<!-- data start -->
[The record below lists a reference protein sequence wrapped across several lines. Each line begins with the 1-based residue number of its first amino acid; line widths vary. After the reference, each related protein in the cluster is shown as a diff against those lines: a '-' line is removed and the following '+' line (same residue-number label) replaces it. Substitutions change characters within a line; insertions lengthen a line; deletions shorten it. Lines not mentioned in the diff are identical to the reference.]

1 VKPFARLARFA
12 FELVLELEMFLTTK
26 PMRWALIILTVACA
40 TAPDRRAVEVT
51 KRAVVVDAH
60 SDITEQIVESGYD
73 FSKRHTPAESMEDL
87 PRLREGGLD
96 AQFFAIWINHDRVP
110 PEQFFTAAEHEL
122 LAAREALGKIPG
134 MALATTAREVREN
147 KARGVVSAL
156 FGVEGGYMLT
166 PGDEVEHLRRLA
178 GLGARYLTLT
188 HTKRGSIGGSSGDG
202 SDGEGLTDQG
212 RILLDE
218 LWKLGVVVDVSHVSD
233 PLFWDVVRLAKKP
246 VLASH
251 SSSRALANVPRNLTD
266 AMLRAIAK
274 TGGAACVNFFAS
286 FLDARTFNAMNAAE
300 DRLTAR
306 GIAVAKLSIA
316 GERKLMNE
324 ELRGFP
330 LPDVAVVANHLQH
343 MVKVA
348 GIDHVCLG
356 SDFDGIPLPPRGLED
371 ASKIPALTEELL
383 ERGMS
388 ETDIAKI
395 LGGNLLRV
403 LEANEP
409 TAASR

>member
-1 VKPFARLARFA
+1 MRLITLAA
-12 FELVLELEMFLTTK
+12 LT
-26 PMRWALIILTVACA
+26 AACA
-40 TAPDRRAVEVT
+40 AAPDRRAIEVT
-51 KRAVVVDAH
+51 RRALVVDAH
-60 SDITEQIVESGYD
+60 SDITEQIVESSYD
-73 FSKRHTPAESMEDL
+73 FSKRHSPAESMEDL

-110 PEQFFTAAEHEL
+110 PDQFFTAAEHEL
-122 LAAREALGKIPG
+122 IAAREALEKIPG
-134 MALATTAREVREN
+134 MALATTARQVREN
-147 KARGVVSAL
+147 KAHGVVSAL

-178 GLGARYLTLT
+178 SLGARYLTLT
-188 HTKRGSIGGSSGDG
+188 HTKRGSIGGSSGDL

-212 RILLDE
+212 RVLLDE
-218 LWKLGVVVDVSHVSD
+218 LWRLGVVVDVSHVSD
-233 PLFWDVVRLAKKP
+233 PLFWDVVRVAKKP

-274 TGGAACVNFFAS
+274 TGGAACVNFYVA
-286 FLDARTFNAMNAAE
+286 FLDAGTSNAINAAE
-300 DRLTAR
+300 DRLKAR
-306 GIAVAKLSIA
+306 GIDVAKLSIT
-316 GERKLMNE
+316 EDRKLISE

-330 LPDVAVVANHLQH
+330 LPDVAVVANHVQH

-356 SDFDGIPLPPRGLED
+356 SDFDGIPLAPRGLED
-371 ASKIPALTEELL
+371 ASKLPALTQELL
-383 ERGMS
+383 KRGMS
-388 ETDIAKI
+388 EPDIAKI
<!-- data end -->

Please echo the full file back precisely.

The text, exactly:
[The record below lists a reference protein sequence wrapped across several lines. Each line begins with the 1-based residue number of its first amino acid; line widths vary. After the reference, each related protein in the cluster is shown as a diff against those lines: a '-' line is removed and the following '+' line (same residue-number label) replaces it. Substitutions change characters within a line; insertions lengthen a line; deletions shorten it. Lines not mentioned in the diff are identical to the reference.]

1 VKPFARLARFA
12 FELVLELEMFLTTK
26 PMRWALIILTVACA
40 TAPDRRAVEVT
51 KRAVVVDAH
60 SDITEQIVESGYD
73 FSKRHTPAESMEDL
87 PRLREGGLD
96 AQFFAIWINHDRVP
110 PEQFFTAAEHEL
122 LAAREALGKIPG
134 MALATTAREVREN
147 KARGVVSAL
156 FGVEGGYMLT
166 PGDEVEHLRRLA
178 GLGARYLTLT
188 HTKRGSIGGSSGDG
202 SDGEGLTDQG
212 RILLDE
218 LWKLGVVVDVSHVSD
233 PLFWDVVRLAKKP
246 VLASH
251 SSSRALANVPRNLTD
266 AMLRAIAK
274 TGGAACVNFFAS
286 FLDARTFNAMNAAE
300 DRLTAR
306 GIAVAKLSIA
316 GERKLMNE
324 ELRGFP
330 LPDVAVVANHLQH
343 MVKVA
348 GIDHVCLG
356 SDFDGIPLPPRGLED
371 ASKIPALTEELL
383 ERGMS
388 ETDIAKI
395 LGGNLLRV
403 LEANEP
409 TAASR

>member
-1 VKPFARLARFA
+1 MRLITLAA
-12 FELVLELEMFLTTK
+12 LT
-26 PMRWALIILTVACA
+26 AACA
-40 TAPDRRAVEVT
+40 AAPDRRAIEVT
-51 KRAVVVDAH
+51 RRALVVDAH
-60 SDITEQIVESGYD
+60 SDITEQIVESSYD
-73 FSKRHTPAESMEDL
+73 FSKRHSPAESMEDL

-110 PEQFFTAAEHEL
+110 PDQFFTAAEHEL
-122 LAAREALGKIPG
+122 IAAREALEKIPG
-134 MALATTAREVREN
+134 MALATTARQVREN
-147 KARGVVSAL
+147 KAHGVVSAL

-178 GLGARYLTLT
+178 SLGARYLTLT
-188 HTKRGSIGGSSGDG
+188 HTKRGSIGGSSGDL

-212 RILLDE
+212 RVLLDE
-218 LWKLGVVVDVSHVSD
+218 LWRLGVVVDVSHVSD
-233 PLFWDVVRLAKKP
+233 PLFWDVVRVAKKP

-274 TGGAACVNFFAS
+274 TGGAACVNFYVA
-286 FLDARTFNAMNAAE
+286 FLDAGTSNAINAAE
-300 DRLTAR
+300 DRLKAR
-306 GIAVAKLSIA
+306 GIDVAKLSIT
-316 GERKLMNE
+316 EDRKLISE

-330 LPDVAVVANHLQH
+330 LPDVAVVANHVQH

-356 SDFDGIPLPPRGLED
+356 SDFDGIPLAPRGLED
-371 ASKIPALTEELL
+371 ASKLPALTQELL
-383 ERGMS
+383 KRGMS
-388 ETDIAKI
+388 EPDIAKI